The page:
When Is It NOT Okay To Pet A Dog?

It could never be frowned upon, right? Dogs were practically made to be cuddled! While this rings true for most canine companions there are certain situations where it is not okay to approach or to pet a dog. These can include:

  • Service dogs
  • Emotional support dogs
  • Seeing-eye dogs

These particular animals are disciplined, highly trained, and must never be distracted from their job at hand (paw?). Doing so can set back months and months of previous intensive (and sometimes lifesaving) training. No matter how cute the dog is or how tempted you might be, it is not a good idea. This is one of the reasons why it is imperative to get permission before you touch anyone else’s pet.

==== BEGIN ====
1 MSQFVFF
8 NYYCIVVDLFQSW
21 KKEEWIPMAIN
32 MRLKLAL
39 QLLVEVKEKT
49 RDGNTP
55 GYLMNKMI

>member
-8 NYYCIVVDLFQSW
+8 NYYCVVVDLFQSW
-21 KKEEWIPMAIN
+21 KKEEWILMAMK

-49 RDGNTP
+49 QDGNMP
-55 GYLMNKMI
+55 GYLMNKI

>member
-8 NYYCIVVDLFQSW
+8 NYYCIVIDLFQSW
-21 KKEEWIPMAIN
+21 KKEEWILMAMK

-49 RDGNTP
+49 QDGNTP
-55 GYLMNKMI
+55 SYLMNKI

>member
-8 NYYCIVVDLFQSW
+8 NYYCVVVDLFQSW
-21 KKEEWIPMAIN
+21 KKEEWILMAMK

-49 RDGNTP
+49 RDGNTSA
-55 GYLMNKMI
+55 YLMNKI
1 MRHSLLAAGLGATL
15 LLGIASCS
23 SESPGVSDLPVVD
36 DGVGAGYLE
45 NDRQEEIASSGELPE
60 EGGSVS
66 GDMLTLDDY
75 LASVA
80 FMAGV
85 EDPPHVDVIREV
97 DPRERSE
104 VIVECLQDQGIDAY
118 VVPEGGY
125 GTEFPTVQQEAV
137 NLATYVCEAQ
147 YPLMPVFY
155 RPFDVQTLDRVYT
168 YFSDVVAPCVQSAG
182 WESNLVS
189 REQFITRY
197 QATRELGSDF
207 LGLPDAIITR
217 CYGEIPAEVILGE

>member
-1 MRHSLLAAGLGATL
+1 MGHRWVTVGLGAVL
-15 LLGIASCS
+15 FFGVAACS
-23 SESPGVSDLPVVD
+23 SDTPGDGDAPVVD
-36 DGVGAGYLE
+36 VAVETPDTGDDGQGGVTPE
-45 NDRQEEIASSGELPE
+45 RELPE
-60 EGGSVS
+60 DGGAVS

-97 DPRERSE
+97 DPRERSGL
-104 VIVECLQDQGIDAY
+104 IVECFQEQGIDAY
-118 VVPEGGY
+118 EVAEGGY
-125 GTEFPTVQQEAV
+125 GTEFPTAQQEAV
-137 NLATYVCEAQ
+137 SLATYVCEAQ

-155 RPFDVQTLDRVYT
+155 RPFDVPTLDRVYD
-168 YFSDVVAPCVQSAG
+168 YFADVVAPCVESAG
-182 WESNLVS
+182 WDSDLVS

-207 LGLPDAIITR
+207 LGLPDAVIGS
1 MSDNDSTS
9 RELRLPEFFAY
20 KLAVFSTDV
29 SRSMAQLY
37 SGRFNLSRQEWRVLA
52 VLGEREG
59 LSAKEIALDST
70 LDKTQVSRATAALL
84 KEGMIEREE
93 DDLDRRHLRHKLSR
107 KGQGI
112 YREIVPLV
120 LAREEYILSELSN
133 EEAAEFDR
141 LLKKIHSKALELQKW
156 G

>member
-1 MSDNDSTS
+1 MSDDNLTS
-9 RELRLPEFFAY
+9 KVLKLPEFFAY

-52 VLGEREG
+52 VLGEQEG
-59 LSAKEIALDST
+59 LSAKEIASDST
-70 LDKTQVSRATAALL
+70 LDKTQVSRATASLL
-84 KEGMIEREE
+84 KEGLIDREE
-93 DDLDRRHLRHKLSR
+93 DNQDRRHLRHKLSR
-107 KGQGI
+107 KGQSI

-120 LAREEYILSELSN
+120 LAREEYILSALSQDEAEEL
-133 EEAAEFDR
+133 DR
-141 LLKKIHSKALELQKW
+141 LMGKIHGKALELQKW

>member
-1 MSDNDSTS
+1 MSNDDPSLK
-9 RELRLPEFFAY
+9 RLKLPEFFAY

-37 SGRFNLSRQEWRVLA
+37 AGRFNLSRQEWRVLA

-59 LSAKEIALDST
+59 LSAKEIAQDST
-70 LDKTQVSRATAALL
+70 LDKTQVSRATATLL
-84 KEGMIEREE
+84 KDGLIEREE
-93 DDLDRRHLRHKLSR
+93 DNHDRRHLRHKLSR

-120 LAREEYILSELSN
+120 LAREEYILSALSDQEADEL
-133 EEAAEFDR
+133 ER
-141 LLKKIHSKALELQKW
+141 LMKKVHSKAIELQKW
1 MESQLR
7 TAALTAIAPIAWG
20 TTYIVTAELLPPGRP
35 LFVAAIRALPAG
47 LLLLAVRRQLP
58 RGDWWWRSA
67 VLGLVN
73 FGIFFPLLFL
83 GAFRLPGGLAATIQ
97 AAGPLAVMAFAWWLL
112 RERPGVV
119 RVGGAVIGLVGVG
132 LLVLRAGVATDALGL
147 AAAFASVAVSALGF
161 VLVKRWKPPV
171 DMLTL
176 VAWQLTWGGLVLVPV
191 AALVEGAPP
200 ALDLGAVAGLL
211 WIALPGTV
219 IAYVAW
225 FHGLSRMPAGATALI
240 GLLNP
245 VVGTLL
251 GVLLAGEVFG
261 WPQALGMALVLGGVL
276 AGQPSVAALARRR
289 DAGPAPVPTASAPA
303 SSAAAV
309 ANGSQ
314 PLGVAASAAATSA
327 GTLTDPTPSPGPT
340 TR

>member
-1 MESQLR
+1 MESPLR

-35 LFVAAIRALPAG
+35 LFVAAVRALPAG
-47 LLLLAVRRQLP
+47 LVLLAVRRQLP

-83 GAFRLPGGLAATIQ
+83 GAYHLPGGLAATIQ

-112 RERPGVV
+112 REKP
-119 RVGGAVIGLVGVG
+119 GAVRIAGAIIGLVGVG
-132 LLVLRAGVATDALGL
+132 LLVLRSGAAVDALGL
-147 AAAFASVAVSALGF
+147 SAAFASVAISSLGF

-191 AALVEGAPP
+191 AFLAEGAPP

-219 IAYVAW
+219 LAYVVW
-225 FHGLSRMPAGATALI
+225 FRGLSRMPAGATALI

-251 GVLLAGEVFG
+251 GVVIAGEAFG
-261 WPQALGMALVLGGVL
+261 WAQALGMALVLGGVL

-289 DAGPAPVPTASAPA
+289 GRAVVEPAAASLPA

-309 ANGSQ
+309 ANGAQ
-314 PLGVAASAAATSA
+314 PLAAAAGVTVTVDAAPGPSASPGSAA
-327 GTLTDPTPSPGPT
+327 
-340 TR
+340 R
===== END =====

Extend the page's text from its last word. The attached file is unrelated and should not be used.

Does My Dog Like To Be Petted? Look For The Signs

That he likes it:

When a dog is feeling relaxed and comfortable, he will:

  • Have a noticeable carefree demeanor
  • Have a relatively relaxed stance, tail up and not stiff, etc
  • Will likely take steps toward you first

That he does not like being petted:

The signs of a nervous dog are actually fairly apparent:

  • Having his head down
  • His tail is tucked between his legs
  • His ears are back and flattened against his head
  • Lips curled back with teeth bared
  • He is openly growling
  • Hair standing up along the spine

Final Thoughts

Petting is a useful communicative tool for dogs. It can tell them that you, their human, are content and happy with them as well as saying to you, that they feel comfortable enough to allow you to do so. Why do we, as people (well, most anyway) like to be hugged? It is a way to show love and to feel cared about. While there are many reasons that your pooch might be looking to be petted, in the long run, it is really just about feeling wanted.